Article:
• about 30% of cases of COPD and asthma can be linked to occupational exposures 
    • COPD is related to workplace exposure to dusts
    • Asthma has become the most frequently diagnosed occupational respiratory disease in the US
  33. Fertility and Pregnancy Abnormalities
    • examples are birth defects, prematurity, low-birth weight, spontenous abortions, and developmental disabilities
    • a total of 4 million chemical in use commericially have not been tested for their reproductive effects 
    • most of the 1,000 chemicals usedi n the work environment that have been demonstrated to cause adverse reproductice effects among animals. 
  34. Hearing Loss Caused by Noise
    • the second most-commonly self-reported occupational injury or illness 
    • as many as 10 million workers in the  us suffer from noise-induced hearing loss
    • prolinged exposure may results in psychiological reactions that adversly impact  the immune system and physical well-being
  35. Two ermployment categories affected by noise
    • construction indutsy-bulldozers, heavy trucks, and loading machine
    • health care industry- bone cutting drills and suctioning devices
  36. Infectious diseased (ex of workers at right)
    • health care
    • public utility
    • agricultural
    • social service
    • clinical lab
    • mortuary
    • adult film
  37. MSD
    • Musculoskeletal disorder refers to an injury or disorder of the muscles, nerves, tendons, joints, cartilage, or spinal disks
    • over 435,180 cases of MSD reported in the USA in 2003 of which 76% causes by sprains, strains and tears
  38. common MSD in the workplace
    • spains, strains,, tears
    • back pain hurt back,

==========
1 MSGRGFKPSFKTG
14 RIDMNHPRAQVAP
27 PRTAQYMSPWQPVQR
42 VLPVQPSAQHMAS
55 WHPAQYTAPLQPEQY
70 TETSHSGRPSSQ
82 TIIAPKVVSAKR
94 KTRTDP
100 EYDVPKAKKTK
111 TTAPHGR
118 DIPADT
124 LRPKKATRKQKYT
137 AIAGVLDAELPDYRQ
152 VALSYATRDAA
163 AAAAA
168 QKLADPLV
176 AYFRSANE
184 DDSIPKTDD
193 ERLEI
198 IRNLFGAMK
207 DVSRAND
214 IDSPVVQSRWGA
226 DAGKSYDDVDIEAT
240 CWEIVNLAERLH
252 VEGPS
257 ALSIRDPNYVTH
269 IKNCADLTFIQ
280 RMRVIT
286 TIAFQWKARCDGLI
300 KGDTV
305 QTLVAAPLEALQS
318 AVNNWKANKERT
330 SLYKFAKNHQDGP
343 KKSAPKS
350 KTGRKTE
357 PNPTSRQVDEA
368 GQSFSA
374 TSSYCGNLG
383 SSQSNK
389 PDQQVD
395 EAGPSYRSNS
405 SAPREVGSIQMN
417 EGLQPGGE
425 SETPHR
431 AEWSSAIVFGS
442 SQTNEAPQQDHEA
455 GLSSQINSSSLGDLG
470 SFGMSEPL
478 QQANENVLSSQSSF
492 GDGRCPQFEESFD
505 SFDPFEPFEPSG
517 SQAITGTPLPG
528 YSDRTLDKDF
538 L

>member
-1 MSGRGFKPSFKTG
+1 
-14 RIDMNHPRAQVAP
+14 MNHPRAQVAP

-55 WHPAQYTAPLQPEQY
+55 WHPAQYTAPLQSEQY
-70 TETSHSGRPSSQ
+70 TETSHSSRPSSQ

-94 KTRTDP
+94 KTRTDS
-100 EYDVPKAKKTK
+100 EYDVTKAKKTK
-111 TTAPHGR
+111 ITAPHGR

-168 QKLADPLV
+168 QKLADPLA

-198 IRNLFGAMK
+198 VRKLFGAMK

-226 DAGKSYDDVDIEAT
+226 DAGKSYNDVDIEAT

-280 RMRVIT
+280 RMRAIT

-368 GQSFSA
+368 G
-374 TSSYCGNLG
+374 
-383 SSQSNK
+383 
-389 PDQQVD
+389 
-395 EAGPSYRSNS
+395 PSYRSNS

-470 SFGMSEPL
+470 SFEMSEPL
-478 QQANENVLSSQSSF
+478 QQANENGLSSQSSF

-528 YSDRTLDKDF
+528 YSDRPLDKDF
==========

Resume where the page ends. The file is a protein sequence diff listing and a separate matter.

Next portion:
• carpal tunnel syndrome
    • soreness, pain, hurt, except the back
    • hernia
    • MSD system and connective tissue diseases and disorders, except tendonitis
  39. Traumatic injuries and fatalities
    • acture trauma is one of the major sources of work related death and disability
    • in 2007 approximately 15 workers died every day in the US 
    • the BLS (what is this?) reported a total of 5,214 fatal occupational injuries
  40. industry accounting for the largest frequenty of death
    • 1) construction
    • 2) transportation
    • 3) agriculture, foresty, fishing, and hunting
    • 4) mining
  41. 10 most dangerous jobs by fatality rate
    • 1. logging workers
    • 2. aircraft pilots
    • 3. fishers and fishing workers
    • 4. structual iron and steel workers
    • .....
    • ** fisheries!
  42. chart
    some have no deaths but a lot of injuries --percentage may be low but the cumulative number could be very high because some industries have a lot more workers
  43. job stress
    the term job stress is defined as the harmful physical and emotional responses that occur when the requirements of the job do not match the capabilities resources, or needs of the worker
  44. Conditions associated with job stress
    • anxiety
    • stress
    • neurotic disorders
    • going postal
    • critical incident stress
  45. OSH Act